Coming more than two decades since it’s last incarnation, Berlin Atonal was back for a second installment since it’s reemergence in 2013. Originally held in Kreuzberg’s acclaimed SO36, the festival was host to the likes of legendary innovators Einstürzende Neubauten, Test Department, 808 State, Psychic TV and many more. These artists are now something to the effect of household names in the city, but were at the time just seedlings of the bubbling underground scene that was about to go massive. In this respect, little has changed about Atonal; the festival continues to herald pioneering musicians and artists who will themselves become luminaries of the scene in turn. Furthermore, unlike most summer festivals, an achingly meticulous program bound Atonal’s style and aesthetic, such that nothing feels out of place, and not one artist from the impressive roster clashes with another. With the quality of artists set at such a dizzying height, it would be near impossible to give justice to each, instead here is but a few of my highlights…
The first thing that hits you about Atonal festival is the titanic mass of the venue. Despite having seen Kraftwerk before – it’s located above the legendary Tresor club – the building is hard to get used to. Kraftwerk stands alone as a stunning monolith of metal and concrete that externalises the cold, hard music played within. The sheer awe factor that Kraftwerk gives upon entry is already enough to give it a special place in my heart; this is a festival that values the charm in the things that most find ugly, from the music to the all too oft-misunderstood Brutalist architecture. This is a festival without face paint, pie-eating contests or campfire songs. Instead, noise, chaos and darkness are given a special precedence by the festival and are encouraged to be explored in every respect.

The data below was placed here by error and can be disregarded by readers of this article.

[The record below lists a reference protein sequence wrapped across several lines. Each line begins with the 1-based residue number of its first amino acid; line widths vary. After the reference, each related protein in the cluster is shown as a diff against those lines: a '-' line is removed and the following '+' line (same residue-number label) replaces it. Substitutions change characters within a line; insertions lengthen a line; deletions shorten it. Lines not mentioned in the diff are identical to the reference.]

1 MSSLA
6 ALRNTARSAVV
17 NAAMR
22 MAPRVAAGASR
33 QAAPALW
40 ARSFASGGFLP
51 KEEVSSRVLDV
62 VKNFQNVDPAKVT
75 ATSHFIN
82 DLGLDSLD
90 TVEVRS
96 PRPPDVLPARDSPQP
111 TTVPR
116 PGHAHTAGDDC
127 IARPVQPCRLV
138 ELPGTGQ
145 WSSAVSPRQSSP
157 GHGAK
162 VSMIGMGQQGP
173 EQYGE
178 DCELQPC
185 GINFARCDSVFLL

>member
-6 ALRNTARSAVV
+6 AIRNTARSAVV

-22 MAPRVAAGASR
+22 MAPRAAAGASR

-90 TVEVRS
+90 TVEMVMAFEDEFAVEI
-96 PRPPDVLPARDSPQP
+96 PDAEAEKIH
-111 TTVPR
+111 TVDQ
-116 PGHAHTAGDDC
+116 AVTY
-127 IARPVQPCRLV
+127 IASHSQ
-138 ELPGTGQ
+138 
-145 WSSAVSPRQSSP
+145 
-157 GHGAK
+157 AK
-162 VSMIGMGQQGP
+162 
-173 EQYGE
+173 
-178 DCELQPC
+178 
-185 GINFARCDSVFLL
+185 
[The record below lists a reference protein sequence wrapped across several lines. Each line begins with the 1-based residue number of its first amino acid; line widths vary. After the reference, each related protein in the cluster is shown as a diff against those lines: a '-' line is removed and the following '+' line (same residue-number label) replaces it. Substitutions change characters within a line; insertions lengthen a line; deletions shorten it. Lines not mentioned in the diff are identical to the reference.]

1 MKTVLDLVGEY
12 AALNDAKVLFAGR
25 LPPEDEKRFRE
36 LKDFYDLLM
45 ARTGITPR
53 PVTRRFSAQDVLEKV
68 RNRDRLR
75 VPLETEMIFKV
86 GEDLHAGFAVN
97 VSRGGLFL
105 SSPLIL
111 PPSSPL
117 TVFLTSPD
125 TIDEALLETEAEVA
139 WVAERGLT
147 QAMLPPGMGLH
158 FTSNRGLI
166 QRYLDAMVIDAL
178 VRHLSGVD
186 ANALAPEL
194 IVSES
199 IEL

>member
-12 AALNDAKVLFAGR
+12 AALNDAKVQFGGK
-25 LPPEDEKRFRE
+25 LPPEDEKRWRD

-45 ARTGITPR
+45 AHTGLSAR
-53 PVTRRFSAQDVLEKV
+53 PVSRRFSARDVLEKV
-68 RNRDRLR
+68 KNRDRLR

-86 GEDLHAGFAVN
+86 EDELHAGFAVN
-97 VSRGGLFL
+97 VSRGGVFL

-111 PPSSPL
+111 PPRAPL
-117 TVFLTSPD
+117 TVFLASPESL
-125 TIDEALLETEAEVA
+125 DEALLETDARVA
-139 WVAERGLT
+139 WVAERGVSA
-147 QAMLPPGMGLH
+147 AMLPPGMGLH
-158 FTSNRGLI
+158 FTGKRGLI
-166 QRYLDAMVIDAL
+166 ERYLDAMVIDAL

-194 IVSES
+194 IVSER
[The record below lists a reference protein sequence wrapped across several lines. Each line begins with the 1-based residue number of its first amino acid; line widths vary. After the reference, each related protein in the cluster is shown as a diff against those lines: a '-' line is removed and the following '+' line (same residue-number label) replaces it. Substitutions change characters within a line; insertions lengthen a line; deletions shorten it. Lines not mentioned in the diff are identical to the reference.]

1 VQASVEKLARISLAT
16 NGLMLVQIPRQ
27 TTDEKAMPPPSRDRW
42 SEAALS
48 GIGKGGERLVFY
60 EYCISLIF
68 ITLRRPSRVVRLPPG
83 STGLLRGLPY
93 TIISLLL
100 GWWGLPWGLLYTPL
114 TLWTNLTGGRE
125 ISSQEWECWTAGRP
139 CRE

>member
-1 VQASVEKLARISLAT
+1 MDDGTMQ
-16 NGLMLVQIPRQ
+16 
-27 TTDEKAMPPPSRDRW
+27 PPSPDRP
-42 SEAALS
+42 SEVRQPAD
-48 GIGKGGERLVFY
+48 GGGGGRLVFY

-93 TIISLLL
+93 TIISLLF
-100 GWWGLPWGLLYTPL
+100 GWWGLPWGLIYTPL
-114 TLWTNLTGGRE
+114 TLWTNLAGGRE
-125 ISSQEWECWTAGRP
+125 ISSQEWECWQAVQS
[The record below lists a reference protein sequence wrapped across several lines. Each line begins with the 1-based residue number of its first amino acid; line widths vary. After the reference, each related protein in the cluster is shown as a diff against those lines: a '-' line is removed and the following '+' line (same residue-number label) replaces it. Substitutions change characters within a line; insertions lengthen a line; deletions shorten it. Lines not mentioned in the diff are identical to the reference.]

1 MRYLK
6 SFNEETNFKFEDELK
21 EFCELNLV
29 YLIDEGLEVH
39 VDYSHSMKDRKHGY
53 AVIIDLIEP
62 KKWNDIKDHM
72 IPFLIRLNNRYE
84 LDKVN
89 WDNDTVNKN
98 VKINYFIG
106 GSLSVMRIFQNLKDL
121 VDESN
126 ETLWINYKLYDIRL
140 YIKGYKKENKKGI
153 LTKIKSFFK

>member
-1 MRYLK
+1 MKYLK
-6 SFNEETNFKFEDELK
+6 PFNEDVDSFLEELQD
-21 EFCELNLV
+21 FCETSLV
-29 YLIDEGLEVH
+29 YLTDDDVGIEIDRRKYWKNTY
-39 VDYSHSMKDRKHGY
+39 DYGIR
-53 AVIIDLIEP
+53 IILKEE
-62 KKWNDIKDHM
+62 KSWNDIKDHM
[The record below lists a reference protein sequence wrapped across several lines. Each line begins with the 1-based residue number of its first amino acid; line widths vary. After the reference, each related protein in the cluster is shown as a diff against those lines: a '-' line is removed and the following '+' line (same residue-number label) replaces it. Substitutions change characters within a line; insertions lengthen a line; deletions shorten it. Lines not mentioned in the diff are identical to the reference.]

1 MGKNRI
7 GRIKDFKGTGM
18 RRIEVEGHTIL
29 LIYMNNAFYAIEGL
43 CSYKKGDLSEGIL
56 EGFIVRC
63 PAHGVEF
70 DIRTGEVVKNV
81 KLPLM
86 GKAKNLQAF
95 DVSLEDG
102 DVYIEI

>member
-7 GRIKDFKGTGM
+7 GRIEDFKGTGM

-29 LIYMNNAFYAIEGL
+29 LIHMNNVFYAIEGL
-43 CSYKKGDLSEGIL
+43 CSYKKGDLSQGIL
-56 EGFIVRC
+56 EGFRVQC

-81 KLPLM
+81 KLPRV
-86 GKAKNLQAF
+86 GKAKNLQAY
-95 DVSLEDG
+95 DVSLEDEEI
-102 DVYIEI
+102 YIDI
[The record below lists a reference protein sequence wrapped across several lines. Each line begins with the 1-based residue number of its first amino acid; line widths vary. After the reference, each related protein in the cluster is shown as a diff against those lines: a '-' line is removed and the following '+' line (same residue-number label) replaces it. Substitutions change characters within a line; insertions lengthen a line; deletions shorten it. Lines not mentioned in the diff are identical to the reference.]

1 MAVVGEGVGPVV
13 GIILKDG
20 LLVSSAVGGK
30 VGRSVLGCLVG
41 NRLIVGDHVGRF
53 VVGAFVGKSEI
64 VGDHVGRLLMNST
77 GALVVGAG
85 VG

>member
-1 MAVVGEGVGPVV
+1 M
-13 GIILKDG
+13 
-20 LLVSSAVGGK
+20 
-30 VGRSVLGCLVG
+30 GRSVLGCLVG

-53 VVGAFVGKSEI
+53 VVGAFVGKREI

This can be said not only of the music but the long list of intriguing installations as well. What is made quite clear is that despite Tresor’s notoriety as a space to dance in, Atonal situates itself closer to the art-exhibition ethos of music, meditating seriously on the nature of sound, not just moving to it. It wouldn’t be fair to refer to Atonal as simply a music festival either, as the visual dimension was given as much thought and consideration. A particular highlight, ‘PARSEC’ - a kinetic audio-visual installation within one of Kraftwerk’s mysterious side rooms - encapsulates the same psychological effect of much of the music played at the festival. Sixteen identical metallic arms oscillate around a central cylinder, creating a hypnotic and haunting vacuum of light and sound. I thought to myself how strange it was to have such a modern piece placed before a Steve Reich concert – what was the connection? – until it struck me; both Reich and this exhibition, and indeed much else that was on this week, work upon the principle that composite parts can create harmony, no matter how weird and seemingly chaotic they may be by themselves. A documentary on modular synthesis, ‘I Dream of Wires’ grounded this gestalt notion in its historical lineage from Moog to Throbbing Gristle to the modern DJ, exhibiting the myriad ways in which a analogue synthesizers managed to create musical unity from internal random fragments. Thomas Kircher, who introduced the film, later invited audience members to attend a free workshop at Schneidersladen, Berlin’s modular synthesis store, where guests were freely encouraged to indulge themselves in playing with these beautiful machines.